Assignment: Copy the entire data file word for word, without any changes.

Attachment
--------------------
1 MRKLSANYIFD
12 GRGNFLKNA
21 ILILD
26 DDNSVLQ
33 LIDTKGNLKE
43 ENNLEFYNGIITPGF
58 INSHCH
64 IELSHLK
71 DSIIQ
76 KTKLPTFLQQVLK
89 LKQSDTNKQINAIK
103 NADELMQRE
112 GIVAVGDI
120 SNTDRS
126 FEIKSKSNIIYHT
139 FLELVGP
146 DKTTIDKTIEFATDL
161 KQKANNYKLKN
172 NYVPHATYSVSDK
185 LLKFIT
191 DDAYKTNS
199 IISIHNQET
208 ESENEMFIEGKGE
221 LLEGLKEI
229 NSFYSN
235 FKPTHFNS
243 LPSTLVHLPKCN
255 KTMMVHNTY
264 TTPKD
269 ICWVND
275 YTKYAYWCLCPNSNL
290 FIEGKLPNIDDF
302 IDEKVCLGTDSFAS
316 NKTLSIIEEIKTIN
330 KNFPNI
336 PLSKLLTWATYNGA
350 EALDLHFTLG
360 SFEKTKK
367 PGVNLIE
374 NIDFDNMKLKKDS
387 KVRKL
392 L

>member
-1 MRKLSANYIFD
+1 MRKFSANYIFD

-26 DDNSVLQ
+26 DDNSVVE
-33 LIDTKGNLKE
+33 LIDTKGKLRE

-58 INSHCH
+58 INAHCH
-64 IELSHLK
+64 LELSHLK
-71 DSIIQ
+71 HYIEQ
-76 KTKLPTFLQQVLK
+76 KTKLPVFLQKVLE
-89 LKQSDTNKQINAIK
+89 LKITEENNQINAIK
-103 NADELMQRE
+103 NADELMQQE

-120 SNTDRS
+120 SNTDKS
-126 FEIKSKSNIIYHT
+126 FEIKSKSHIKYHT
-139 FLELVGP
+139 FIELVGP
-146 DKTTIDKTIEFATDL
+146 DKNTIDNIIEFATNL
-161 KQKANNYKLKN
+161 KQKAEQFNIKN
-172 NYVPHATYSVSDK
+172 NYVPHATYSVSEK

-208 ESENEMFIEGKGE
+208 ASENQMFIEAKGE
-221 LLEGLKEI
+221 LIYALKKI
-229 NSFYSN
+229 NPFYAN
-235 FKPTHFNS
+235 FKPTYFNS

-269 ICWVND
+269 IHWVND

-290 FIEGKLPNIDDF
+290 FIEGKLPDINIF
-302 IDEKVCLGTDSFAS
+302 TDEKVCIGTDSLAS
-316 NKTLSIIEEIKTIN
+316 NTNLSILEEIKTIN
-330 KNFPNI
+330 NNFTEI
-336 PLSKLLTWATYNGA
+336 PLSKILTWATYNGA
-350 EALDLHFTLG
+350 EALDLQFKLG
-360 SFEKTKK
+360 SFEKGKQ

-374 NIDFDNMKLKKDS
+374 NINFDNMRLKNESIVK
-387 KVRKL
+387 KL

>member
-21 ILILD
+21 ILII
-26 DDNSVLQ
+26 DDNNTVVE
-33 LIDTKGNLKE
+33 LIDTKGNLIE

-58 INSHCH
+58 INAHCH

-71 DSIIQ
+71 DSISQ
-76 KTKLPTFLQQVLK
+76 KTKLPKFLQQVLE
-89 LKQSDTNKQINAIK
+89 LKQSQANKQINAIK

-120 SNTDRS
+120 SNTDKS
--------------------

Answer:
1 MRKLSANYIFD
12 GRGNFLKNA
21 ILILD
26 DDNSVLQ
33 LIDTKGNLKE
43 ENNLEFYNGIITPGF
58 INSHCH
64 IELSHLK
71 DSIIQ
76 KTKLPTFLQQVLK
89 LKQSDTNKQINAIK
103 NADELMQRE
112 GIVAVGDI
120 SNTDRS
126 FEIKSKSNIIYHT
139 FLELVGP
146 DKTTIDKTIEFATDL
161 KQKANNYKLKN
172 NYVPHATYSVSDK
185 LLKFIT
191 DDAYKTNS
199 IISIHNQET
208 ESENEMFIEGKGE
221 LLEGLKEI
229 NSFYSN
235 FKPTHFNS
243 LPSTLVHLPKCN
255 KTMMVHNTY
264 TTPKD
269 ICWVND
275 YTKYAYWCLCPNSNL
290 FIEGKLPNIDDF
302 IDEKVCLGTDSFAS
316 NKTLSIIEEIKTIN
330 KNFPNI
336 PLSKLLTWATYNGA
350 EALDLHFTLG
360 SFEKTKK
367 PGVNLIE
374 NIDFDNMKLKKDS
387 KVRKL
392 L

>member
-1 MRKLSANYIFD
+1 MRKFSANYIFD

-26 DDNSVLQ
+26 DDNSVVE
-33 LIDTKGNLKE
+33 LIDTKGKLRE

-58 INSHCH
+58 INAHCH
-64 IELSHLK
+64 LELSHLK
-71 DSIIQ
+71 HYIEQ
-76 KTKLPTFLQQVLK
+76 KTKLPVFLQKVLE
-89 LKQSDTNKQINAIK
+89 LKITEENNQINAIK
-103 NADELMQRE
+103 NADELMQQE

-120 SNTDRS
+120 SNTDKS
-126 FEIKSKSNIIYHT
+126 FEIKSKSHIKYHT
-139 FLELVGP
+139 FIELVGP
-146 DKTTIDKTIEFATDL
+146 DKNTIDNIIEFATNL
-161 KQKANNYKLKN
+161 KQKAEQFNIKN
-172 NYVPHATYSVSDK
+172 NYVPHATYSVSEK

-208 ESENEMFIEGKGE
+208 ASENQMFIEAKGE
-221 LLEGLKEI
+221 LIYALKKI
-229 NSFYSN
+229 NPFYAN
-235 FKPTHFNS
+235 FKPTYFNS

-269 ICWVND
+269 IHWVND

-290 FIEGKLPNIDDF
+290 FIEGKLPDINIF
-302 IDEKVCLGTDSFAS
+302 TDEKVCIGTDSLAS
-316 NKTLSIIEEIKTIN
+316 NTNLSILEEIKTIN
-330 KNFPNI
+330 NNFTEI
-336 PLSKLLTWATYNGA
+336 PLSKILTWATYNGA
-350 EALDLHFTLG
+350 EALDLQFKLG
-360 SFEKTKK
+360 SFEKGKQ

-374 NIDFDNMKLKKDS
+374 NINFDNMRLKNESIVK
-387 KVRKL
+387 KL

>member
-21 ILILD
+21 ILII
-26 DDNSVLQ
+26 DDNNTVVE
-33 LIDTKGNLKE
+33 LIDTKGNLIE

-58 INSHCH
+58 INAHCH

-71 DSIIQ
+71 DSISQ
-76 KTKLPTFLQQVLK
+76 KTKLPKFLQQVLE
-89 LKQSDTNKQINAIK
+89 LKQSQANKQINAIK

-120 SNTDRS
+120 SNTDKS